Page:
|Type of paper:||Research paper|
|Categories:||Family Healthcare Anxiety disorder Behavior change|
Traumatic brain injuries are one of the most pressing public health problems in the world today. Traumatic brain injuries affect more than ten million people annually across the globe, and in the United States alone, there are approximately 1.7 individuals who suffer from the condition each year (Broodryk & Pretorius, 2018). The aftermath is death and although many people survive, they are left to survive with disabilities. Often, the effects of traumatic brain disorders are not felt by those who have the condition because the effect often spills over to family members. Often, family members tend to experience anxiety, a sense of isolation, and emotional problems among children as they cope with changes as they look toward the future.
The most immediate challenge faced by the family of those with traumatic brain injuries is experiencing high levels of anxiety and depression. Individuals who suffer from traumatic brain injuries lose the ability to lead an independent life because the condition often leads to deficits in physical, cognitive, behavioral, and emotional aspects among the affected (Wong et al., 2013). Consequently, it means that they overburden their families with caregiving responsibilities, which makes these family members frustrated and overwhelmed by a situation that they did not anticipate will occur. In another perspective, they are emotionally drained by financial concerns as well as their ability to give proper care to their patient (Ponsford & Schonberger, 2010). It is common to find the situation worsening as time progresses because, in most times, their capacity to deal with emotions decreases, and this has the tendency of making family members depressed.
It is also common to find family members feeling isolated, and this particularly concerns spouses. In case one of the spouses suffers from traumatic brain injuries, it is mostly the responsibility of their partners to act as their caregivers. The affected are fully reliant on their spouses for rehabilitation and recovery, and in most cases, these caregivers end up feeling that their emotional needs are not met. In some cases, those that find themselves in this situation consider themselves neither single nor married, and this puts the relationship under strain. A study conducted by the Headway organization showed that approximately 20 to 30 percent of marriages where one partner has traumatic brain injury end up in divorce (Headway, 2020). It is an indication that when traumatic brain injuries set in, they not only affect the patient but also spouses, which is detrimental to the marriage.
Children are usually vulnerable and when a family member suffers from traumatic brain injury, they tend to experience immense emotional problems. These children start grieving because the incidence is traumatizing. As a result, they experience fluctuating emotions as they try to imagine how their lives have changed as a result of the condition. Apart from the emotional distress of trying to cope with trauma, children also have to deal with problems related to their own needs (Uysal et al., 2008). If it is their guardian who has the condition, these children feel neglected, and this replicated in their poor school performance.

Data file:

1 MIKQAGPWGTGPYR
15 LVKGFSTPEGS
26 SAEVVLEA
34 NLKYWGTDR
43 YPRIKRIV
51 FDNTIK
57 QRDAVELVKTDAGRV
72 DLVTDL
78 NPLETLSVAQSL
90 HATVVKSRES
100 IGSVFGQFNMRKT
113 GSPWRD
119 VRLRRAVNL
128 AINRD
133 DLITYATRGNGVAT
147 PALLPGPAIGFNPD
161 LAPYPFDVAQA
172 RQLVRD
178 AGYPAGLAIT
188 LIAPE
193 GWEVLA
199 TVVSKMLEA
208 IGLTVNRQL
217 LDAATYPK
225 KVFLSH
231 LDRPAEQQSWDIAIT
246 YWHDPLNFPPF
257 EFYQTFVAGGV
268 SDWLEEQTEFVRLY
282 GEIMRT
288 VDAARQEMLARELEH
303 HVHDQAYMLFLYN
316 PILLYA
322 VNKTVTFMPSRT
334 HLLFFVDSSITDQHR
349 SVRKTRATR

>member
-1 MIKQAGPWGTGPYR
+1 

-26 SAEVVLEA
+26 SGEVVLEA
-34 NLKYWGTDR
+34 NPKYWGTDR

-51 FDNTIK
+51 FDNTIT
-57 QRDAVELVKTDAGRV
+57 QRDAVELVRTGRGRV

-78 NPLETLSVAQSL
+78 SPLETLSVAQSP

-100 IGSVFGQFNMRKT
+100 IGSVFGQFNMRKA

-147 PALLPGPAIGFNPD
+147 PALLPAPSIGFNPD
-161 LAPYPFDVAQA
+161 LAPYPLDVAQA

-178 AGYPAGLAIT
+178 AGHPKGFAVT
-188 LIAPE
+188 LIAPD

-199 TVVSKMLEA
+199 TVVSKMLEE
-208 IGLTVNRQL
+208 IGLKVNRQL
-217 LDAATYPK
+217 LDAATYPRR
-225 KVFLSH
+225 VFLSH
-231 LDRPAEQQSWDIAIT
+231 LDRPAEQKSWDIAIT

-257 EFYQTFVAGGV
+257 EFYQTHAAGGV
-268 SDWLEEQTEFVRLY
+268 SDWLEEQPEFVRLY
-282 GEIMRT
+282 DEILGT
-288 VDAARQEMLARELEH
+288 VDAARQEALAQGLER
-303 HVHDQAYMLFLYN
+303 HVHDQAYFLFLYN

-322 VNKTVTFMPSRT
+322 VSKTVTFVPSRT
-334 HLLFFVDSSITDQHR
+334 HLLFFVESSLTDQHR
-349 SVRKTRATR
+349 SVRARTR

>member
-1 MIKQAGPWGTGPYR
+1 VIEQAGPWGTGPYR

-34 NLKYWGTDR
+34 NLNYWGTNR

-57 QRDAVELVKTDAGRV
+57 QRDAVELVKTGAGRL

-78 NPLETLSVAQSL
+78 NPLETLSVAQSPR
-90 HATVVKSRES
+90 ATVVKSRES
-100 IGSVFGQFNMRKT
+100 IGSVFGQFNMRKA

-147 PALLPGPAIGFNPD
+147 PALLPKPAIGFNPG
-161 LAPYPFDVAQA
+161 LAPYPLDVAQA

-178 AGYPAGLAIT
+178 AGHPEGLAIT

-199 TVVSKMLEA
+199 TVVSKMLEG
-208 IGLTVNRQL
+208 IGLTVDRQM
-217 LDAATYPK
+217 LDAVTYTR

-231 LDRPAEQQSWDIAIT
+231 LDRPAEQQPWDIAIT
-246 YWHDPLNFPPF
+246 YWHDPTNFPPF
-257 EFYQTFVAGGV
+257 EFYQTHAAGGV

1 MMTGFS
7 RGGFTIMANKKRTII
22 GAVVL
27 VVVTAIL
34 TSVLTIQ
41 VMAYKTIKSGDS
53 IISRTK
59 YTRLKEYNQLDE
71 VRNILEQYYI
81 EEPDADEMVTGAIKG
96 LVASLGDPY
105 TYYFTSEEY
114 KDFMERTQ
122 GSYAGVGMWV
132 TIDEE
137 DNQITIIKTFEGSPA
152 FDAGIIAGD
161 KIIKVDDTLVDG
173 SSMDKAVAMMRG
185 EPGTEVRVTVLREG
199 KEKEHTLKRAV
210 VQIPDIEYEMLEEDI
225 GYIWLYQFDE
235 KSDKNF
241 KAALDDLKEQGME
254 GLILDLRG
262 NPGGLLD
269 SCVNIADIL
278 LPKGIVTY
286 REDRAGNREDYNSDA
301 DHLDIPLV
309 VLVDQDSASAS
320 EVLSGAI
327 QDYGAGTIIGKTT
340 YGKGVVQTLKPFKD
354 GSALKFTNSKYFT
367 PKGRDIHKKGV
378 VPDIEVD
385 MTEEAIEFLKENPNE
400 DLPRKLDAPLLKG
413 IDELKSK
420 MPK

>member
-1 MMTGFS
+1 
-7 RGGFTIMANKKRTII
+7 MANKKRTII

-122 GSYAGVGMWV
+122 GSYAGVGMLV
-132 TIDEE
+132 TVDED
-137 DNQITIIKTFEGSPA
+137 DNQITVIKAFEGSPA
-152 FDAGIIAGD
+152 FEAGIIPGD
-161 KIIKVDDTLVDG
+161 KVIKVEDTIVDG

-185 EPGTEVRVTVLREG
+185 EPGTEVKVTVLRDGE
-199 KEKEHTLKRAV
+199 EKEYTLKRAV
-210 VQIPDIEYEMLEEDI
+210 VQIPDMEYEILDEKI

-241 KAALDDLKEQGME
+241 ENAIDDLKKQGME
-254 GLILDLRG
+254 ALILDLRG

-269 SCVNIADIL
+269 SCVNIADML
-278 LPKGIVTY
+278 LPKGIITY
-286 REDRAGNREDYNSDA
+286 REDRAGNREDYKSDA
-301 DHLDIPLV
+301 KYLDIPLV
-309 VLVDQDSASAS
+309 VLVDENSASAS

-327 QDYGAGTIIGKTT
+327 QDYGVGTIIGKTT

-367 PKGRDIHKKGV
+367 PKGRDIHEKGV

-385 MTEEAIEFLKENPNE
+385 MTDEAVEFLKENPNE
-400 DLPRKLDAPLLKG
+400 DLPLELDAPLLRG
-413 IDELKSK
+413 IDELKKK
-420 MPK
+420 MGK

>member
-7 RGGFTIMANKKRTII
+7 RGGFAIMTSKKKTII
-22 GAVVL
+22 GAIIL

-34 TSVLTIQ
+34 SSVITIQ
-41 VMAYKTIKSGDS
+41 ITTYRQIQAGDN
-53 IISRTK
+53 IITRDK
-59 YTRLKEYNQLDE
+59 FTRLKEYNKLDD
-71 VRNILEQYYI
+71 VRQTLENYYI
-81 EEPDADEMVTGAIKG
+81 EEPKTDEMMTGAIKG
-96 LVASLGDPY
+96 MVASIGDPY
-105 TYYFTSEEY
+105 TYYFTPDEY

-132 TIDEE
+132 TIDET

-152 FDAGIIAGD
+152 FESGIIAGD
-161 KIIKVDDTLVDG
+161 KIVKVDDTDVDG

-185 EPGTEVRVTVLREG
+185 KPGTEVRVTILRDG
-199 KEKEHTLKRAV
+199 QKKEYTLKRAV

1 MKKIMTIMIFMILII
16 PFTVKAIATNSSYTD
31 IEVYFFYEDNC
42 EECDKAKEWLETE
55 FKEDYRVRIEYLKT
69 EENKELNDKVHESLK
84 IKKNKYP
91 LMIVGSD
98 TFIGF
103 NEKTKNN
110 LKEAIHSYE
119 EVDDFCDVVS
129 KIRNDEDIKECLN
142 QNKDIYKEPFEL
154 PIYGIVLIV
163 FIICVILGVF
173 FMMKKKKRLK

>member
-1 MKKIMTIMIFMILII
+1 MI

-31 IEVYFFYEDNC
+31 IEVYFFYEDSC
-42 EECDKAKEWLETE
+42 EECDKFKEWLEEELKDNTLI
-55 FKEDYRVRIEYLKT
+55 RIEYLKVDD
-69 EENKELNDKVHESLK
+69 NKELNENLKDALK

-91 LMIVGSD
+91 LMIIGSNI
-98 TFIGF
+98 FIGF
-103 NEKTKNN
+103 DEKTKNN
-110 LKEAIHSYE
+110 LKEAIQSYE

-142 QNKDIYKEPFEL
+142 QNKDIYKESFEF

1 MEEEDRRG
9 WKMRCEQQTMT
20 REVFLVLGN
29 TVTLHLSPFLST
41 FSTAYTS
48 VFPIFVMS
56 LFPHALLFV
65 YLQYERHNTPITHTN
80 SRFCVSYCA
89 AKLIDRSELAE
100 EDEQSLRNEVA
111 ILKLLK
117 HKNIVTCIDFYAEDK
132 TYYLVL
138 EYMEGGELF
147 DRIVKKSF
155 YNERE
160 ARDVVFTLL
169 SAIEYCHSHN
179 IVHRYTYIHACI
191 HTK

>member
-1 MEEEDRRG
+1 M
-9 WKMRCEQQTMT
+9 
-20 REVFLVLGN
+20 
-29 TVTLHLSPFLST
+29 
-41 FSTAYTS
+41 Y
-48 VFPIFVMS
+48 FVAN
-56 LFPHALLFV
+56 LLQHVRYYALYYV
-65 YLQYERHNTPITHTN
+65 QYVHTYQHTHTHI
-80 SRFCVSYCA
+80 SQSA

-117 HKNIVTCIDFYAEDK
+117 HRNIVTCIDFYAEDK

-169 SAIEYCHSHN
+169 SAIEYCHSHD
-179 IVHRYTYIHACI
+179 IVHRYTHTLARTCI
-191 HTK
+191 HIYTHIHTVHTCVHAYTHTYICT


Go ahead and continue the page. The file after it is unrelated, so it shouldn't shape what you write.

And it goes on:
The effect of traumatic brain injury spills to family members as they experience anxiety, a sense of isolation, and emotional problems among children as they cope with changes as they look toward the future. It is for this reason that it is right for one to claim that family members are the real victims because they suffer more than the injured person since these family members have a clearer insight into the problem. No family is ever prepared for such a situation, and it is for this reason that non-family members should be concerned about offering emotional, and financial support to the patient's family members to ease their pain.
Broodryk, M., & Pretorius, C. (2018). Initial experiences of family caregivers of survivors of a traumatic brain injury. African Journal Of Disability, 4(1). https://doi.org/10.4102/ajod.v4i1.165
Headway. (2020). Family reaction to a brain injury. Headway.org.uk. Retrieved 5 March 2020, from https://www.headway.org.uk/about-brain-injury/individuals/caring/family-reaction-to-a-brain-injury/.
Ponsford, J., & Schonberger, M. (2010). Family functioning and emotional state two and five years after traumatic brain injury. Journal of The International Neuropsychological Society, 16(2), 306-317. https://doi.org/10.1017/s1355617709991342
Uysal, S., Hibbard, M., Robillard, D., Pappadopulos, E., & Jaffe, M. (2008). The Effect of Parental Traumatic Brain Injury on Parenting and Child Behavior. Journal of Head Trauma Rehabilitation, 13(6), 57-71. https://doi.org/10.1097/00001199-199812000-00007
Wong, D., Dahm, J., & Ponsford, J. (2013). Factor structure of the Depression Anxiety Stress Scales in individuals with traumatic brain injury. Brain Injury, 27(12), 1377-1382. https://doi.org/10.3109/02699052.2013.823662
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